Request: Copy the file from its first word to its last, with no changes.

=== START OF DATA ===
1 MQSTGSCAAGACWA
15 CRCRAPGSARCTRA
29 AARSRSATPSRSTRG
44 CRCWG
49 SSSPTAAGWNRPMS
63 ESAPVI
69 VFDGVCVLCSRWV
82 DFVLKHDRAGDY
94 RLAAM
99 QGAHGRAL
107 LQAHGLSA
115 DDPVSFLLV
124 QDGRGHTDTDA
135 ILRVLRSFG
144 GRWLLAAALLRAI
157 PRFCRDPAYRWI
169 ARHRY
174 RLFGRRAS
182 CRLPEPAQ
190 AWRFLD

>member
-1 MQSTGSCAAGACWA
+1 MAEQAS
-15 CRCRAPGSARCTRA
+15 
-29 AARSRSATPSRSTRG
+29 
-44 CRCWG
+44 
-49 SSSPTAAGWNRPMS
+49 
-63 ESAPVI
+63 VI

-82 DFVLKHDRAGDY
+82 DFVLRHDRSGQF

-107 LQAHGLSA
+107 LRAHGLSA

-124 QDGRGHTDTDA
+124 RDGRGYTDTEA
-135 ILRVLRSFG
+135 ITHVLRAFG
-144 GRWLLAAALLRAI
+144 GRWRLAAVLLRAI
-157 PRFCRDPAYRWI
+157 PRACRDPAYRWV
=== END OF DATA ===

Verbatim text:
1 MQSTGSCAAGACWA
15 CRCRAPGSARCTRA
29 AARSRSATPSRSTRG
44 CRCWG
49 SSSPTAAGWNRPMS
63 ESAPVI
69 VFDGVCVLCSRWV
82 DFVLKHDRAGDY
94 RLAAM
99 QGAHGRAL
107 LQAHGLSA
115 DDPVSFLLV
124 QDGRGHTDTDA
135 ILRVLRSFG
144 GRWLLAAALLRAI
157 PRFCRDPAYRWI
169 ARHRY
174 RLFGRRAS
182 CRLPEPAQ
190 AWRFLD

>member
-1 MQSTGSCAAGACWA
+1 MAEQAS
-15 CRCRAPGSARCTRA
+15 
-29 AARSRSATPSRSTRG
+29 
-44 CRCWG
+44 
-49 SSSPTAAGWNRPMS
+49 
-63 ESAPVI
+63 VI

-82 DFVLKHDRAGDY
+82 DFVLRHDRSGQF

-107 LQAHGLSA
+107 LRAHGLSA

-124 QDGRGHTDTDA
+124 RDGRGYTDTEA
-135 ILRVLRSFG
+135 ITHVLRAFG
-144 GRWLLAAALLRAI
+144 GRWRLAAVLLRAI
-157 PRFCRDPAYRWI
+157 PRACRDPAYRWV